The Ice Age Arrives: Average Sovereign Yield Outside The US Turns Negative For The First Time Ever

Last Friday afternoon, when what few traders were not on vacation were planning the venue of their evening alcohol consumption, we showed a remarkable analysis by Bank of America, which found that yields on the $27.8 trillion non-USD global investment grade bond market had declined to just 16bps and that the US share of global investment grade yields has climbed to 94%. But the punchline is that, as we said, "non-USD sovereign yields had dropped to just 2bps, meaning that any day now foreign sovereign debt may have no yield at all on average."

Fast forward to Monday, when following another surge in global bond prices, Bank of America refreshed its analysis, and foudn that the striking trends noted last week had become even more fascinating, to wit yields on the $27.8tn non-USD global IG fixed income market had declined to just 11bps (down from 16bps just one day earlier)...

... and the US share of global IG yields climbed to 95%...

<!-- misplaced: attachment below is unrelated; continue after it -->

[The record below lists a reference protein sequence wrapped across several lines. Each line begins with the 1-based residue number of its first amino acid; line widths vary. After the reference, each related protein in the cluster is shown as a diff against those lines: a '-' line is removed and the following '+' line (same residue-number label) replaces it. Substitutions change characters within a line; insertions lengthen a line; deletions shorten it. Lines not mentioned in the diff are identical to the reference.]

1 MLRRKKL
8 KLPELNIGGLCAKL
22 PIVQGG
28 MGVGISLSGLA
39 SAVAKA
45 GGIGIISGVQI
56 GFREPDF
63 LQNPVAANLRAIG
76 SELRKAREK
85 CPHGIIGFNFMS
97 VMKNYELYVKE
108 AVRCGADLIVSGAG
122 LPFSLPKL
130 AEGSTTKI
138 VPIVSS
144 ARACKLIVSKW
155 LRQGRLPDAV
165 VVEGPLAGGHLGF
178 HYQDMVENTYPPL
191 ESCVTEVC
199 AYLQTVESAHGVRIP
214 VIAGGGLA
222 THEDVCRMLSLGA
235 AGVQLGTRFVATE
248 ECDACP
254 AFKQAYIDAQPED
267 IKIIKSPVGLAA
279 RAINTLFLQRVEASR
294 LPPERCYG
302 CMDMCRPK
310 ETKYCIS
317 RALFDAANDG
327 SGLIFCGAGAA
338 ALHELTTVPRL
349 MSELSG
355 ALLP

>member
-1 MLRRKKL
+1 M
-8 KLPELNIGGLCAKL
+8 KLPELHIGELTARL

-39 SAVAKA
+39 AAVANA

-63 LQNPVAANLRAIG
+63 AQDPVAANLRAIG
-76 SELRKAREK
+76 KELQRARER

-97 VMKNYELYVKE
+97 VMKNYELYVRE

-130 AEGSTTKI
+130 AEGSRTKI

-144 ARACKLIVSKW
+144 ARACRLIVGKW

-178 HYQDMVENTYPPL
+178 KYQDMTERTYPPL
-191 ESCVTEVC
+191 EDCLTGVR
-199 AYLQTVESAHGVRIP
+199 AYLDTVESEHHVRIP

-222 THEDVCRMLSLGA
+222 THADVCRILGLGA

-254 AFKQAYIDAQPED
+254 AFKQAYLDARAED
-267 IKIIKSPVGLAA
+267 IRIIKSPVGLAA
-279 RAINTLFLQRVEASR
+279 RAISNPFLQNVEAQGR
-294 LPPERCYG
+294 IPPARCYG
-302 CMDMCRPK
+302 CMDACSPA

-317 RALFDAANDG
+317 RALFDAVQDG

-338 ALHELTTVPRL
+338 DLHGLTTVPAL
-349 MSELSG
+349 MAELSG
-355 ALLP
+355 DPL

... meaning that any foreign investor who is desperate for even the smallest trace of positive yield has no choice but to come to the US, something Kyle Bass echoed earlier on CNBC: "US rates are going to zero because they are the only DM yields with an integer in front of them."

But the biggest shock is that for Albert Edwards, vindication is here if only outside the US for now: as per the BofA update, non-USD sovereign yields on $19 trillion in global debt - which was a paltry but positive +0.02% on Friday - have now turned negative on average for the first time ever at -3bps.

The silver lining: for now the average US sovereign yield is like a beacon for foreign investors, offering a "juicy" 1.59% but we fully expect this number to keep dropping as offshore pension funds rush to lock in positive yields while they can; naturally any further Fed rate cuts or "some QE" will only bring the US D-Day that much closer.

It's not just us: commenting on the Japanification of the world, Bank of America's Hans Mikkelsen wrote that "we continue to think there is a wall of new money being forced into the global corporate bond market" and adds that "the trigger is lower interest rate volatility or simply the passage of time, as a lot of foreign investors are being charged (negative yields) for being underinvested."